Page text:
LAKE BUENA VISTA, Fla. -- Milwaukee Bucks guard George Hill said the team's decision to not play Wednesday's playoff game against the Orlando Magic "woke the world up" to the changes that he and the rest of the NBA players believe need to be made.
"What we did was nothing to get notoriety for," Hill said after scoring 11 points to help Milwaukee close out its series with Orlando on Saturday afternoon. "It was nothing that we were doing for a publicity stunt. It's something that we did from our heart. We were tired of different things going on in this world. We wanted action; we wanted things to be held accountable. And we decided to do this as a team.
"Before doing it, we said, 'We have to live with the consequences, good or bad.' And every guy stood there and stood by my side ... But to see how it trickled down into every sport, it really woke the world up and let them know that we're serious. We need change. We need for love in the world, and try to make it a better place."
While the Bucks eventually decided to make a historic statement by choosing not to play against Orlando on Wednesday afternoon, that was not how Hill intended the day to play out when he woke up that morning. Instead, he simply decided that, in the wake of the police shooting of 29-year-old Jacob Blake Sunday in Kenosha, Wisconsin, a city about 40 miles south of Milwaukee -- as well as the deaths of two protesters there Tuesday -- he wouldn't be able to play.
Hill said that, outside of a conversation with Bucks coach Mike Budenholzer before the game, no one on his team was aware of what he was going to do until they found out he was inactive about 20 minutes before tipoff.
"I didn't want to put that pressure on my teammates," Hill said. "I didn't want them to have to make that decision unless they wanted to. So as a teammate, I didn't take it to them. That may be a little bit my fault on my part to not take it to them. But I didn't want them to make a decision out of pressure, and because we have a good relationship.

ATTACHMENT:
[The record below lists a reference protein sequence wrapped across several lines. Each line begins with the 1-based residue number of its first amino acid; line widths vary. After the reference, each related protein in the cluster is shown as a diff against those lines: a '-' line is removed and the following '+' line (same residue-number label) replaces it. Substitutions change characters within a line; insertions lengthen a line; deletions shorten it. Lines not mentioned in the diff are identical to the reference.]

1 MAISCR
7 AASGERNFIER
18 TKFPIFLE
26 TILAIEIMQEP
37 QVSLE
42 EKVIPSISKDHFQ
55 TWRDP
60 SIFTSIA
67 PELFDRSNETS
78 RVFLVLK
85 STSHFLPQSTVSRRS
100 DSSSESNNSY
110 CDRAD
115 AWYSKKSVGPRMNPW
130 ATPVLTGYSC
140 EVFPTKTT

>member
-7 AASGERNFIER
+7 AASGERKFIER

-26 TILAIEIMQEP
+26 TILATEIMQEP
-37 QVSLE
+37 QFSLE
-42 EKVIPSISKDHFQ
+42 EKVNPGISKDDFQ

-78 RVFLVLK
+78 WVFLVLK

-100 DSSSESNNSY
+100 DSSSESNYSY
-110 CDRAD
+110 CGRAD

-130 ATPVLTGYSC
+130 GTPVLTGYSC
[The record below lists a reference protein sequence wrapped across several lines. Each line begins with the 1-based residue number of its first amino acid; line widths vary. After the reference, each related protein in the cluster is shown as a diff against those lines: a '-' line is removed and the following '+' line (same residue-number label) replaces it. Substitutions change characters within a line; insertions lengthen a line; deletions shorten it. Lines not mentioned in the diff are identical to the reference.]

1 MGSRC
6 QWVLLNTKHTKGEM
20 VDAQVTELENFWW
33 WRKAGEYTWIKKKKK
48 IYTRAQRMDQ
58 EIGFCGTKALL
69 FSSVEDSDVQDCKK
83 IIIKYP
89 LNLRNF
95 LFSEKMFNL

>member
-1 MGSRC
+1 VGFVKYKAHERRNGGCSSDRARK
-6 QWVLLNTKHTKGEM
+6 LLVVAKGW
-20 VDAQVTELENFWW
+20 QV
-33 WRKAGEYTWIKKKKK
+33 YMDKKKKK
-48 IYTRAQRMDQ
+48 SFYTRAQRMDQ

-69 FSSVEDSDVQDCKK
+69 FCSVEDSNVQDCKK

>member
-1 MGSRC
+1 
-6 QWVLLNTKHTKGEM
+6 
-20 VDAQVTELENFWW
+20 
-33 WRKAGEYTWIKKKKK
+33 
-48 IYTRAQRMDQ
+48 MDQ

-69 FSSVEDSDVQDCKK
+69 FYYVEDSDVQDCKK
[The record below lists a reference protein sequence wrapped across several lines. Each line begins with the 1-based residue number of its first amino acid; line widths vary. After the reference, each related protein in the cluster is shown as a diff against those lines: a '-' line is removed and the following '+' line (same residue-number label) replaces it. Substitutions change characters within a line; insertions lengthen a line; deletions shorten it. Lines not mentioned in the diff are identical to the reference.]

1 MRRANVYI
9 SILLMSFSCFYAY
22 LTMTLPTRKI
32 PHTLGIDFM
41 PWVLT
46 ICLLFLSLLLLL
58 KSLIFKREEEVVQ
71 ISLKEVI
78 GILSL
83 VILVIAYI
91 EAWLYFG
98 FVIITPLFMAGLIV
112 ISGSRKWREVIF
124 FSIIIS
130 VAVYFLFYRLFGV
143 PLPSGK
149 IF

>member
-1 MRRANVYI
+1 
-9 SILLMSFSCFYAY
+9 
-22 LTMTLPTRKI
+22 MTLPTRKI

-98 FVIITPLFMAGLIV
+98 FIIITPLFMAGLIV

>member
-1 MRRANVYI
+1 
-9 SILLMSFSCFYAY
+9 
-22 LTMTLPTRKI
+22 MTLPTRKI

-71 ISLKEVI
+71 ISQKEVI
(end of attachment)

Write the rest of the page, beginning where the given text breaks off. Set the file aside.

"So before the game, guys were trying to figure out why I wasn't playing. And we spoke about it. Sterling [Brown] spoke about it and wanted to stay in with us. And it was a trickle effect; every guy in our locker room stood by my side and said, 'If my brother isn't playing, then we aren't playing.' And we made that decision.
"And it was nothing that was premeditated. It was nothing that, like I said, we're doing for clout or for anything like that. It was just on our hearts and in our guts, and we followed it. And you have to tip your hat to every one of these guys; and like I told them today, 'Let's build from it. Let's continue to make change. Let's continue to talk about it. Let's continue to do things that we can do that's quick in our city of Milwaukee, and just embrace it.'"
When the team learned of Hill's decision, Brown -- who was Tasered by Milwaukee police in 2018 following a parking violation, and has a civil rights case pending against the city of Milwaukee alleging that police officers used excessive force -- chose to join him. After that, the rest of the Bucks agreed to do the same -- including the NBA's reigning MVP, Giannis Antetokounmpo.
"George decided not to play the game and he didn't put pressure on none of his teammates," Antetokounmpo said Saturday. "Not me or the coach, but we decided to do the same thing. He came in the locker room to talk to us and I decided as a leader, as Giannis, and that's who I am and I was like, 'I'm not playing this game.' I didn't want to play this game, so of course I'm not playing this game, but I can't leave my teammate behind that felt a type of way about the situation that was going on and wasn't in the right space to play the game and I 100 percent fully supported him.
"Win or lose, I support them."
Hill spoke powerfully after Monday's Game 4 against the Magic, including saying "I don't think we ever should have come to this damn place," referring to the NBA bubble.
He admitted that, in the days since, he has considered leaving, and talked to assistant coaches Darvin Ham and Vin Baker about it, telling them he wanted to go home and go to Kenosha and try to help people there.
Ultimately, though, he said what compelled him to stay was his desire to stand by his teammates and play in the same way that they stood by him when he chose not to.
"That was what my heart was saying," Hill said. "[But] my teammates rallied around me all day yesterday. Just being there, talking to me, putting their arm around me, telling me how much I mean to them and how much they love me.
"I can't walk out on them. These guys mean a lot to me as individuals, as teammates and as people. And it was bigger than that."
Hill also apologized for his comment that the NBA never should have come to Orlando, saying it came from a place of "raw emotion" in the wake of Blake's shooting.
"Me saying that was kinda raw emotion," Hill said. "At that point, I just felt like us playing basketball and what's going on in the world, it was kinda getting lost in the shuffle. What we're down here for and to play for, what's going on in the world. At the end of the day, me being here wasn't going to stop what went on. So I want to take that back and apologize for that.
"But at the end of the day, you want change. You want things to be more civilized and people to have humanity. And like I said, that's what means more than basketball to me and to my teammates, and that's what we strive for."